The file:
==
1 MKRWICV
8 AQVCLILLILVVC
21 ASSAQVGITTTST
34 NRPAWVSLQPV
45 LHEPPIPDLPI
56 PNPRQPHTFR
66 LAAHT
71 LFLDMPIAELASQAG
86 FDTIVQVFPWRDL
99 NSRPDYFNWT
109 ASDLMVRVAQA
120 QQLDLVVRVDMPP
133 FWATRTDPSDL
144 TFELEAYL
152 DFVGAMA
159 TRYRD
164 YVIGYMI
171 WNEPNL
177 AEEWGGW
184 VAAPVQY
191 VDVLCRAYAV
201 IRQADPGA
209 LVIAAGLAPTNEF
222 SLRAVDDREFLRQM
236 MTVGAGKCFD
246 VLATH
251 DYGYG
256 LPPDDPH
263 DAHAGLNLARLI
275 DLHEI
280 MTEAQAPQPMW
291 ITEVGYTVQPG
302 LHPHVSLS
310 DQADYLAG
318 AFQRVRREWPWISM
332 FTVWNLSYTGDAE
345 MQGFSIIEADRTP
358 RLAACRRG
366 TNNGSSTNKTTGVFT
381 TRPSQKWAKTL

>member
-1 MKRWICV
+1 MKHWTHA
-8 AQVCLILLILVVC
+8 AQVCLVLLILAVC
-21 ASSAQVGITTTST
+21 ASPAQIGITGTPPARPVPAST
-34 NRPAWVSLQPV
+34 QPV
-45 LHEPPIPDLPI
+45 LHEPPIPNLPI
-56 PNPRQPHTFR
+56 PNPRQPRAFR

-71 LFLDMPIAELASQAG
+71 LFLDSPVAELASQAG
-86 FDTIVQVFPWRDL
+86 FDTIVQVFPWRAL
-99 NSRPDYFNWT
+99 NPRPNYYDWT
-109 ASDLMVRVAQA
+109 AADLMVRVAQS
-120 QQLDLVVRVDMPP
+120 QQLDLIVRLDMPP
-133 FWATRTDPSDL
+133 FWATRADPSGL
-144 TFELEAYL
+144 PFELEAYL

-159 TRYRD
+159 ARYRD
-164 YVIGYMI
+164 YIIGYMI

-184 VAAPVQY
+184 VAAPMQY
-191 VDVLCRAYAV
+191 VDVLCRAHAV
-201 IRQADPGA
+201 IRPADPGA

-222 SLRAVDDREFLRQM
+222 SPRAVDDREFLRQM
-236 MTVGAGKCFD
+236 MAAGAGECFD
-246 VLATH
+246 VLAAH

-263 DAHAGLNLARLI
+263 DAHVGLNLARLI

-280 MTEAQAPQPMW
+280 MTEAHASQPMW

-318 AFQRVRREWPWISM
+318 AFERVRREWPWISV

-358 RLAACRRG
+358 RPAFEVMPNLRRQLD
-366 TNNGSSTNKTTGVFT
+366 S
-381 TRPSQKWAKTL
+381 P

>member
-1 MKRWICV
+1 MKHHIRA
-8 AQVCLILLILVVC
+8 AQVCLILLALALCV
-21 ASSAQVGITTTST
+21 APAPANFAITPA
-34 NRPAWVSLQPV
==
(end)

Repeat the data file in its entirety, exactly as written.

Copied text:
1 MKRWICV
8 AQVCLILLILVVC
21 ASSAQVGITTTST
34 NRPAWVSLQPV
45 LHEPPIPDLPI
56 PNPRQPHTFR
66 LAAHT
71 LFLDMPIAELASQAG
86 FDTIVQVFPWRDL
99 NSRPDYFNWT
109 ASDLMVRVAQA
120 QQLDLVVRVDMPP
133 FWATRTDPSDL
144 TFELEAYL
152 DFVGAMA
159 TRYRD
164 YVIGYMI
171 WNEPNL
177 AEEWGGW
184 VAAPVQY
191 VDVLCRAYAV
201 IRQADPGA
209 LVIAAGLAPTNEF
222 SLRAVDDREFLRQM
236 MTVGAGKCFD
246 VLATH
251 DYGYG
256 LPPDDPH
263 DAHAGLNLARLI
275 DLHEI
280 MTEAQAPQPMW
291 ITEVGYTVQPG
302 LHPHVSLS
310 DQADYLAG
318 AFQRVRREWPWISM
332 FTVWNLSYTGDAE
345 MQGFSIIEADRTP
358 RLAACRRG
366 TNNGSSTNKTTGVFT
381 TRPSQKWAKTL

>member
-1 MKRWICV
+1 MKHWTHA
-8 AQVCLILLILVVC
+8 AQVCLVLLILAVC
-21 ASSAQVGITTTST
+21 ASPAQIGITGTPPARPVPAST
-34 NRPAWVSLQPV
+34 QPV
-45 LHEPPIPDLPI
+45 LHEPPIPNLPI
-56 PNPRQPHTFR
+56 PNPRQPRAFR

-71 LFLDMPIAELASQAG
+71 LFLDSPVAELASQAG
-86 FDTIVQVFPWRDL
+86 FDTIVQVFPWRAL
-99 NSRPDYFNWT
+99 NPRPNYYDWT
-109 ASDLMVRVAQA
+109 AADLMVRVAQS
-120 QQLDLVVRVDMPP
+120 QQLDLIVRLDMPP
-133 FWATRTDPSDL
+133 FWATRADPSGL
-144 TFELEAYL
+144 PFELEAYL

-159 TRYRD
+159 ARYRD
-164 YVIGYMI
+164 YIIGYMI

-184 VAAPVQY
+184 VAAPMQY
-191 VDVLCRAYAV
+191 VDVLCRAHAV
-201 IRQADPGA
+201 IRPADPGA

-222 SLRAVDDREFLRQM
+222 SPRAVDDREFLRQM
-236 MTVGAGKCFD
+236 MAAGAGECFD
-246 VLATH
+246 VLAAH

-263 DAHAGLNLARLI
+263 DAHVGLNLARLI

-280 MTEAQAPQPMW
+280 MTEAHASQPMW

-318 AFQRVRREWPWISM
+318 AFERVRREWPWISV

-358 RLAACRRG
+358 RPAFEVMPNLRRQLD
-366 TNNGSSTNKTTGVFT
+366 S
-381 TRPSQKWAKTL
+381 P

>member
-1 MKRWICV
+1 MKHHIRA
-8 AQVCLILLILVVC
+8 AQVCLILLALALCV
-21 ASSAQVGITTTST
+21 APAPANFAITPA
-34 NRPAWVSLQPV